Saturday, 19 November 2011


Sony Pictures
Now Showing

Although stamped with the imprimatur of Aardman Animation - those clever clogs behind Chicken Run (2000) and the Wallace and Gromit franchise - Arthur Christmas, a collaboration with Sony Animation, bears only the slightest of Aardman touches.

There is of course the unmistakeably British humour, provided by an impressive Brit voice cast - James McAvoy, Jim Broadbent, Hugh Laurie, Imelda Staunton, Bill Nighy - but the look of the film is rather less identifiably Aardman.

Perhaps that has something to do with the film, directed and co-written (with Peter Baynham) by Sarah Smith, being computer animated rather than the old school stop motion which one associates with Aardman. Then again, Flushed Away, Aardman Animation's 2006 foray into computer animation, managed to keep those distinctive characteristics of big eyes and buck teeth when exchanging old technology for new.

Arthur Christmas is a much slicker, shinier looking film but then again so are the modern day North Pole headquarters of Santa Claus. Manned by an army of elves, the all-white decor of mission control resembles those of NASA (well, if they hadn't received major budget cuts), and is overseen by Steven (Laurie), eldest son of Santa (Broadbent), and heir apparent to the red and white suit (which he plans to replace with his own Versace number).

With Santa completing his 70th mission, tradition dictates that the jolly fat man secede to the next in line. But Santa decides not to retire with the Mrs (Staunton). He also decides, very un-Santa-like, not to remedy a situation which sees one little girl in the English village of Cornwall left without a present.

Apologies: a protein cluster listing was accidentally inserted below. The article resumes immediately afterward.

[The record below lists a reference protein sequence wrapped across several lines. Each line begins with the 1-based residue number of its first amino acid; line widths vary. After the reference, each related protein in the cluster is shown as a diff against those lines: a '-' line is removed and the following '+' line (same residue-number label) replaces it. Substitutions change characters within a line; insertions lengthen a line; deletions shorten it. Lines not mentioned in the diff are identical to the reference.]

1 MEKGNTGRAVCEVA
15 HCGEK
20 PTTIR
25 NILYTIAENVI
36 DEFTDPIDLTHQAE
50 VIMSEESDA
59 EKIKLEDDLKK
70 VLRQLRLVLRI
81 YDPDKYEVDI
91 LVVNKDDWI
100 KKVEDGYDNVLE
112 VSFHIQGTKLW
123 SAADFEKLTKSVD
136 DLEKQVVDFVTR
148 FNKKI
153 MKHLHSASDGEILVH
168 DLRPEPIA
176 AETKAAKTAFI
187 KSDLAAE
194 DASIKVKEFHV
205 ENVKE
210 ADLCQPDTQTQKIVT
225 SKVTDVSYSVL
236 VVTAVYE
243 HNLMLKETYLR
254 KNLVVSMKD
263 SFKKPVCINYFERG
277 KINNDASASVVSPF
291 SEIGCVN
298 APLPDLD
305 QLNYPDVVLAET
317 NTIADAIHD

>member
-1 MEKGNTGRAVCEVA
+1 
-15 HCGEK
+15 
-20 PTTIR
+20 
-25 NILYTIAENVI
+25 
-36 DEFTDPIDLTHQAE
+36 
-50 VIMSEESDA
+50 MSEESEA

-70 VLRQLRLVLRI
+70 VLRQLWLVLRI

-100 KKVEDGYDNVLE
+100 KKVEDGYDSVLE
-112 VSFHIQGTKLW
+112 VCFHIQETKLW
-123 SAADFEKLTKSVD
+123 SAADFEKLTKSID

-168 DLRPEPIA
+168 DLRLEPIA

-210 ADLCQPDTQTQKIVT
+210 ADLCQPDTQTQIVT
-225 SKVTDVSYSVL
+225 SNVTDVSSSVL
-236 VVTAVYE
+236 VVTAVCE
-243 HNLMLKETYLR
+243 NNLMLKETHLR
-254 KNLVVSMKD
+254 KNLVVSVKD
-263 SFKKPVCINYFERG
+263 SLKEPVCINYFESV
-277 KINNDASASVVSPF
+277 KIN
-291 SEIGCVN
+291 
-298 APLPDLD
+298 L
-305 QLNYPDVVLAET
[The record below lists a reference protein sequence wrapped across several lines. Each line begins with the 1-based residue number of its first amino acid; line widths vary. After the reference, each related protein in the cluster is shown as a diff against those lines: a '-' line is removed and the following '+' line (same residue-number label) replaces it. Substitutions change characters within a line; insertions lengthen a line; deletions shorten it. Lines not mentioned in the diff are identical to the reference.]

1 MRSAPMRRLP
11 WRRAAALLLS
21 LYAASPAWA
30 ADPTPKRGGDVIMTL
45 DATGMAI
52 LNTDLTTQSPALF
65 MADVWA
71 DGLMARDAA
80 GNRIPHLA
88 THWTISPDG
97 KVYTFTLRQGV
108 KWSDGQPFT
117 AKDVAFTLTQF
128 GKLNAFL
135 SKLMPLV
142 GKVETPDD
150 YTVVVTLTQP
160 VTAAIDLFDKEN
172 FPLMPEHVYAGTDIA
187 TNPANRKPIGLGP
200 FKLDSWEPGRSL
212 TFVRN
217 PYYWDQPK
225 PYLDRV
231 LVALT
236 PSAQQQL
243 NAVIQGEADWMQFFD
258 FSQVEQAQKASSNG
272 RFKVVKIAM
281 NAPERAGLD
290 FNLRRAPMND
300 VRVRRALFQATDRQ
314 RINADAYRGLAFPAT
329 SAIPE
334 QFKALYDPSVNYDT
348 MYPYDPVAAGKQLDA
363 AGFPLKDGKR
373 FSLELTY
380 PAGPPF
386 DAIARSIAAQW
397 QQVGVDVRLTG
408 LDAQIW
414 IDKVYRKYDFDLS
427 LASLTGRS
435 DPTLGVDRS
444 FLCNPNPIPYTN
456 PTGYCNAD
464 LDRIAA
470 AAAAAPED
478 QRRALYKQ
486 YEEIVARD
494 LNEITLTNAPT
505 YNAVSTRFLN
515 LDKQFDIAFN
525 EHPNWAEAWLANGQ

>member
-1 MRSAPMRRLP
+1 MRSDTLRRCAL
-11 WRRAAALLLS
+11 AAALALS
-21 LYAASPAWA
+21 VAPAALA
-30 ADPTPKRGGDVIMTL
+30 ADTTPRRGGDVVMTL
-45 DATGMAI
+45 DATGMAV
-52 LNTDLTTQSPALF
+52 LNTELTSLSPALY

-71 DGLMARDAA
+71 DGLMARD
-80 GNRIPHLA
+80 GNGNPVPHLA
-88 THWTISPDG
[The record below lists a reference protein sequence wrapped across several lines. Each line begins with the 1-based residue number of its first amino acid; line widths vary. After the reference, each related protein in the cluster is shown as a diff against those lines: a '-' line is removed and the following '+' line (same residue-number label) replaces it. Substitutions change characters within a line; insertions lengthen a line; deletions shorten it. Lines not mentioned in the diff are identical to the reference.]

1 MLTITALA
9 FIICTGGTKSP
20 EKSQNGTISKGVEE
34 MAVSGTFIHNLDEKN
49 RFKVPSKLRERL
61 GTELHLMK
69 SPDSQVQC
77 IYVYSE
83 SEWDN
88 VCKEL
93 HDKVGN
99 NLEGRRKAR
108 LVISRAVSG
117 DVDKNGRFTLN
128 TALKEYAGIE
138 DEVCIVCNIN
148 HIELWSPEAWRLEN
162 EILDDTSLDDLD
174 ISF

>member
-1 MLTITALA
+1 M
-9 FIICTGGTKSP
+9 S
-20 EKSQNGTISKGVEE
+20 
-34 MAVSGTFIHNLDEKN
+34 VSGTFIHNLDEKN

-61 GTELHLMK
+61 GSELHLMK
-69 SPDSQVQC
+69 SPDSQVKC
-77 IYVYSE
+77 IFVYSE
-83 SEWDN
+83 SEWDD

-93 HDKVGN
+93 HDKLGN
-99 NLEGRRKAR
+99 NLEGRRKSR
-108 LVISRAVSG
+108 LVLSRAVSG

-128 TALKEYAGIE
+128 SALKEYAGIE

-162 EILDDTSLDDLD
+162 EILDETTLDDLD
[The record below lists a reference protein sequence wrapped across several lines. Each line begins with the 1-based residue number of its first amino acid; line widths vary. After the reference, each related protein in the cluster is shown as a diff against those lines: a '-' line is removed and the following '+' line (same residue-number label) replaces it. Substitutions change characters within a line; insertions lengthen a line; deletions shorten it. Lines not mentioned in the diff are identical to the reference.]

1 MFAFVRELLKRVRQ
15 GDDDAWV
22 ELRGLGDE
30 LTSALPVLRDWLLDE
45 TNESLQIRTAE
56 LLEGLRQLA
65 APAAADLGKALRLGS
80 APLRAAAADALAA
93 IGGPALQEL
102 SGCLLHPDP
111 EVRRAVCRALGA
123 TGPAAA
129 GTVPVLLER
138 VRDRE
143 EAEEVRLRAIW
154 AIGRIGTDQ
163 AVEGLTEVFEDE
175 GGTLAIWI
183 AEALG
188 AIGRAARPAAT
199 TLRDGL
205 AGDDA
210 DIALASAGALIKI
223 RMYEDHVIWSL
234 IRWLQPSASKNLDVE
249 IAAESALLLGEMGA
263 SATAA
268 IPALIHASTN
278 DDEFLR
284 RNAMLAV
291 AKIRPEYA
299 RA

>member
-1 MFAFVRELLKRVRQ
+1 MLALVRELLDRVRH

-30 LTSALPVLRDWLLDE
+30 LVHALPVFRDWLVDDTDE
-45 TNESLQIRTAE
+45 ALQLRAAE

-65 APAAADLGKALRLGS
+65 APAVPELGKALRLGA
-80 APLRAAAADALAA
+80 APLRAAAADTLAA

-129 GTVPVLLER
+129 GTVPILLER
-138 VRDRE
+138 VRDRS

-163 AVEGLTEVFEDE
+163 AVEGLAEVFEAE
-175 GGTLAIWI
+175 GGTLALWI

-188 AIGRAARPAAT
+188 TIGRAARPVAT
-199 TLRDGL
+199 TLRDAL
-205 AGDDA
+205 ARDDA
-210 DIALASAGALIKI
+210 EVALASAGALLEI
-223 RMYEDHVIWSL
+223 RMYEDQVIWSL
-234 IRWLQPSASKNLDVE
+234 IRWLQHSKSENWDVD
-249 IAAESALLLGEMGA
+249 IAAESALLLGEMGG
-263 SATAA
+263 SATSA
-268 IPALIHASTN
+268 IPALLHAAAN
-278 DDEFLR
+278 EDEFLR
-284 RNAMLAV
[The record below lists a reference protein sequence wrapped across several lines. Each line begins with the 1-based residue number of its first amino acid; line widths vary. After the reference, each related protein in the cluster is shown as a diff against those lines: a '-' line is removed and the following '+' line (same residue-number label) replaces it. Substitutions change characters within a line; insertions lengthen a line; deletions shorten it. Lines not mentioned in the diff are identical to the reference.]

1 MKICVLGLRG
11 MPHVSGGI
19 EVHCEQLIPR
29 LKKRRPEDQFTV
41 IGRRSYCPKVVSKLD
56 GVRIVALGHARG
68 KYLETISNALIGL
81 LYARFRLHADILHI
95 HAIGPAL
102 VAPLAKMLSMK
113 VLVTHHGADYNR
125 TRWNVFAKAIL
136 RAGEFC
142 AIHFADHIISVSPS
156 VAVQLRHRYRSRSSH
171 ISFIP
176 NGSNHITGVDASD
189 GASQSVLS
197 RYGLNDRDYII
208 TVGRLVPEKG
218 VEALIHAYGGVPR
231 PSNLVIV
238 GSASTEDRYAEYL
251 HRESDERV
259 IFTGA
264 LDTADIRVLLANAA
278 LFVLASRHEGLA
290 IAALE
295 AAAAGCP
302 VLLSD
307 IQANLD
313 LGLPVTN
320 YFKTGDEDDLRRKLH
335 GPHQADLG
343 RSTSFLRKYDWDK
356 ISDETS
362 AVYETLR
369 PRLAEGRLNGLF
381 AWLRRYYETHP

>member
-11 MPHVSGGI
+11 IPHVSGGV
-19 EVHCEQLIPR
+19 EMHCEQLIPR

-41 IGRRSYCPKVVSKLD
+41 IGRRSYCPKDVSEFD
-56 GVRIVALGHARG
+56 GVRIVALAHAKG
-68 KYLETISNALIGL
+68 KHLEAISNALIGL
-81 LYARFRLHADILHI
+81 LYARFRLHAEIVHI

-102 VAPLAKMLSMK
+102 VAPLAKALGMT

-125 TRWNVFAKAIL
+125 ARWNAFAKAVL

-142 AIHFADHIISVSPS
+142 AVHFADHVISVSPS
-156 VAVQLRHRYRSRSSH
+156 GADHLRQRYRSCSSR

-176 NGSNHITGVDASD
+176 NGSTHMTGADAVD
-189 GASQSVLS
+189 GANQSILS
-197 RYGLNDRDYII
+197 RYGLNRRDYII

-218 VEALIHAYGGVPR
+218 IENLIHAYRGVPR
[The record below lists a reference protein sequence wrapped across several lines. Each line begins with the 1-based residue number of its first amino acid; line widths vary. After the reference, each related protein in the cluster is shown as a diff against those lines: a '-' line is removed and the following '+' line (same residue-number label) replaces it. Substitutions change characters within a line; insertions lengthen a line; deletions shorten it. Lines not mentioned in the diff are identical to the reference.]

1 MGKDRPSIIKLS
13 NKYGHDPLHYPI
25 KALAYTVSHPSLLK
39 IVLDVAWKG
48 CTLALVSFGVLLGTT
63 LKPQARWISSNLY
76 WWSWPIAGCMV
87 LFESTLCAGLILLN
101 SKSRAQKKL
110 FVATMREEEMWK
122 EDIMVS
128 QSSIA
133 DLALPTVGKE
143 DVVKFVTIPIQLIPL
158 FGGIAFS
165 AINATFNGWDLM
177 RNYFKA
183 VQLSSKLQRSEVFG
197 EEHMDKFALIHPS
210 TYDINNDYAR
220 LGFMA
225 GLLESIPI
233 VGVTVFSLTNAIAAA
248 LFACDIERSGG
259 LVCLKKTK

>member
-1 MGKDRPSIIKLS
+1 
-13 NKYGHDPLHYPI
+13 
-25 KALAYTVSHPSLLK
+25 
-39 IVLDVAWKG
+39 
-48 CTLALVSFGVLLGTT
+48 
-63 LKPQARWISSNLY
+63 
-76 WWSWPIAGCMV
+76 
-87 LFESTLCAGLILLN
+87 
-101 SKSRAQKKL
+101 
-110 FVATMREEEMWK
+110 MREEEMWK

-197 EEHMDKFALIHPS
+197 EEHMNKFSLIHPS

This shocks and saddens Santa's youngest son, Arthur (McAvoy), who, as head of the Letters Department, knows just how much this oversight will mean to the child - and to himself. Santa may be his dad, but Arthur is more in awe of the myth than the man; his office is a shrine to the jolly fat man and the ideals he represents.

Arthur is convinced by his grandfather, Grandsanta (Nighy), to fix the situation himself - the old school way. Sporting a massive chip on his shoulder from being dumped as Santa by his son 70 years ago, Grandsanta also rails against Steven's heavy reliance on technology: a giant spacecraft now enables Santa to deliver presents worldwide in one evening; reindeer and sleigh have long been assigned to the scrap heap.

Retrieving both from the proverbial mothballs, Grandsanta, Arthur and Bryony (Ashley Jensen), an elf from giftwrapping with a gift for wrapping, set out to deliver the gift - and the gift of Christmas - to one little girl. Of course, nothing goes to plan with a series of misadventures (all in unnecessary 3D) ensuring there are plenty of laughs and tears before sunrise on December 25.

In a year that's been rather underwhelming for animated films, and family films generally, Arthur Christmas manages to make it on to the 'Nice' list. I could be trite and cruel, and say it's ho-ho-hum (what's that? I just did!), and more of a stocking stuffer than a Christmas classic but the film isn't without its moments. And thankfully, despite the Yuletide theme, it's refreshingly light on saccharine.

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